Lewis Browne

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Lewis Browne (1897 – January 3, 1949) was a writer, philosopher, lecturer and world traveller. A rabbi, Browne turned to writing popular histories and biographies including This Believing World (1926), The Graphic Bible (1928, illustrations by Mark Rothko), and The Wisdom of Israel (1945). His 1943 novel See What I Mean? was regarded as a counterpart to It Can't Happen Here by Sinclair Lewis, Browne's frequent debate partner on the 1940s lecture circuit. Browne was considered one of the foremost authorities on the problems of comparative religion.

Life and career[edit]

Sinclair Lewis examines Lewis Browne's new novel as they begin their 1943 lecture tour

Lewis Browne was born in London, England, in 1897. In 1912 his family emigrated to the United States and settled in Portland, Oregon.[1][2]:2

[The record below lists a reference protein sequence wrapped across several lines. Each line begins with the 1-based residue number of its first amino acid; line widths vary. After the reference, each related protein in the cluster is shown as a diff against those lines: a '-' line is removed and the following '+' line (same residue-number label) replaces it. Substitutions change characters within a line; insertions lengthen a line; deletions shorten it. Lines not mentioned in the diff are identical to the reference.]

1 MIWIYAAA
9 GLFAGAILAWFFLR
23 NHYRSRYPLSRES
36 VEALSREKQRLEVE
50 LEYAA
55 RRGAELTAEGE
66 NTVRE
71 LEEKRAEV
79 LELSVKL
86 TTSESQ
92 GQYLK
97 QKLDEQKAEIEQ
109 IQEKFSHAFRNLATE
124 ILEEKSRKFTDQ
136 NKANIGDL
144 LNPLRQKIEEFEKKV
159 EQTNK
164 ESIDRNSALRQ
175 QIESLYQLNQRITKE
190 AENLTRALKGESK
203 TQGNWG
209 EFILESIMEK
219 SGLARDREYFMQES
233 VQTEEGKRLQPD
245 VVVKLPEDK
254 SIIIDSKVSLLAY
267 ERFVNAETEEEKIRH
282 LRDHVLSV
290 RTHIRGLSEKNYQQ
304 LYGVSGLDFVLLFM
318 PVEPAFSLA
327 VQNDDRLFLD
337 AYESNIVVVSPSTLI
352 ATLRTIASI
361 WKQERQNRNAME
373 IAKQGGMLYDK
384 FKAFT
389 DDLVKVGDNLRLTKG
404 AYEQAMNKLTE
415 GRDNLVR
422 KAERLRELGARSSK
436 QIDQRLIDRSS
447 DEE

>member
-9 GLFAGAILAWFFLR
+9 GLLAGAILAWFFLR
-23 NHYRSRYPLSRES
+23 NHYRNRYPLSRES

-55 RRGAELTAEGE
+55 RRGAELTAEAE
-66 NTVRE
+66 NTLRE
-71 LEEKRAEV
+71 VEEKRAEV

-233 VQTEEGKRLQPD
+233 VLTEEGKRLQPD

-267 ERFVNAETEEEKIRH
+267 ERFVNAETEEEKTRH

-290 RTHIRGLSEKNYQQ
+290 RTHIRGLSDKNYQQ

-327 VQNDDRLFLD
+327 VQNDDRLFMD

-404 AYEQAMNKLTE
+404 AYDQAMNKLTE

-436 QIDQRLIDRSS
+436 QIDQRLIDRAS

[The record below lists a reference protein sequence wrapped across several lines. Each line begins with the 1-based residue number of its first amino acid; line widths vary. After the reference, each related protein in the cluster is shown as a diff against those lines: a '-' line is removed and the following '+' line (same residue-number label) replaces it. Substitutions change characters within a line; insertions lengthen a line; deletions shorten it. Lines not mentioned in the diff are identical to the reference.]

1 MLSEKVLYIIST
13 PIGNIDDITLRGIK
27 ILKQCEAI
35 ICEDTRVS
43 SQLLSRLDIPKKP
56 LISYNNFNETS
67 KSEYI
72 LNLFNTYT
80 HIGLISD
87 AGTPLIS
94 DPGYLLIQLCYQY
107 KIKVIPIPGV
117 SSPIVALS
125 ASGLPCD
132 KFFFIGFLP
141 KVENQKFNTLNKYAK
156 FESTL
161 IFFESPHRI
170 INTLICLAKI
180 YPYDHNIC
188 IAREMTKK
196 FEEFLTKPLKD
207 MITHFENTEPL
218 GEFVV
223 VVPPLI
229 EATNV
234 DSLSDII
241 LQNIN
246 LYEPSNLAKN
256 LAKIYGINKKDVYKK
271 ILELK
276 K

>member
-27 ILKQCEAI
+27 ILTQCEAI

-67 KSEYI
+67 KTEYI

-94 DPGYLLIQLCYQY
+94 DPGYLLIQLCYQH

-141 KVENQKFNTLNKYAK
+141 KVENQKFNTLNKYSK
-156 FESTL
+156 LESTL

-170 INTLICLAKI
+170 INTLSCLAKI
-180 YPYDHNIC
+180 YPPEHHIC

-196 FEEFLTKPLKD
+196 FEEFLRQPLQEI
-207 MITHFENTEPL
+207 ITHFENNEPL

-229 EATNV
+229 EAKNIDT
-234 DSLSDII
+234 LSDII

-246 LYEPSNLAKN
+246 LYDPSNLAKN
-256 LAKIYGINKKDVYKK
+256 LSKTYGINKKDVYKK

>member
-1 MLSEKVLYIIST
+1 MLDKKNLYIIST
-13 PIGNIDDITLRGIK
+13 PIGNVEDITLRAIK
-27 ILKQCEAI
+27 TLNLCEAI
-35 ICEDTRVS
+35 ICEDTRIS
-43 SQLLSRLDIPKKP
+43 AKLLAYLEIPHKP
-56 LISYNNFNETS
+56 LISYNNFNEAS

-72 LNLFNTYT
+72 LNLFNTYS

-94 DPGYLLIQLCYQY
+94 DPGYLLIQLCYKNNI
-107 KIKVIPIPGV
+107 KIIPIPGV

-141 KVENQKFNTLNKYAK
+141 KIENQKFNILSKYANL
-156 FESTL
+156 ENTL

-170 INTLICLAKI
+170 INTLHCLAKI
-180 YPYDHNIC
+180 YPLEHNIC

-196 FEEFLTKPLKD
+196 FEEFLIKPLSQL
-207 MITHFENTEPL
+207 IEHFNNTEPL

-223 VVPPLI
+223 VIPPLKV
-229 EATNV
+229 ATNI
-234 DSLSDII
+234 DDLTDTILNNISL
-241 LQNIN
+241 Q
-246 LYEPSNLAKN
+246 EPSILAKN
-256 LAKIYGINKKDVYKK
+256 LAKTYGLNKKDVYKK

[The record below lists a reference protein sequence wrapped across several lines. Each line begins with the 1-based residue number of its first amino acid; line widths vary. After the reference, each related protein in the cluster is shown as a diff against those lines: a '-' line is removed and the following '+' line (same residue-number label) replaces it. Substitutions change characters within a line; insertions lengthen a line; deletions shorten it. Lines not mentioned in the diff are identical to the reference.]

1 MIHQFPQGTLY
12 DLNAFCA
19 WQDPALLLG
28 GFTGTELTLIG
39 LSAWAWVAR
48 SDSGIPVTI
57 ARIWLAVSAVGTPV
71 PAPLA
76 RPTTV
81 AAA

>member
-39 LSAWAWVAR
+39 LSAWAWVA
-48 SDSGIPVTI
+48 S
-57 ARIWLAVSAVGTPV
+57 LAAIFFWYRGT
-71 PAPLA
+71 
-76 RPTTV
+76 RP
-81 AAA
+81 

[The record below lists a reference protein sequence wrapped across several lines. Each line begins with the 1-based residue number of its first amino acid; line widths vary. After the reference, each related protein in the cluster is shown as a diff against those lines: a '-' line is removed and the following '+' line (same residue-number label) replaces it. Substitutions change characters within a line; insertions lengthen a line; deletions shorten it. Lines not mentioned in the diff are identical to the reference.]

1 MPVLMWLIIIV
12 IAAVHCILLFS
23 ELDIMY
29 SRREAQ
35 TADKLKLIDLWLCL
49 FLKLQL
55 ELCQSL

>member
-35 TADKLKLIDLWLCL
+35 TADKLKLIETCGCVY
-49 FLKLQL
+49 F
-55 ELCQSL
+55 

Browne received a bachelor of arts degree from the University of Cincinnati in 1919, and a bachelor of Hebrew degree from Hebrew Union College in 1920. Rabbi Stephen Samuel Wise ordained Browne rabbi of Temple Israel in Waterbury, Connecticut. Browne's first book, Stranger Than Fiction, was a one-volume history of the Jews published in 1925. His second book, This Believing World (1926), was a survey of world religions that received an honorable mention from AIGA for its design[2]:2 and became the most popular book on religions in American libraries.[3] Its success made Browne one of the foremost humanists of the day, and an interesting speaker known for his philosophical turn of mind and warm sense of humor.[4]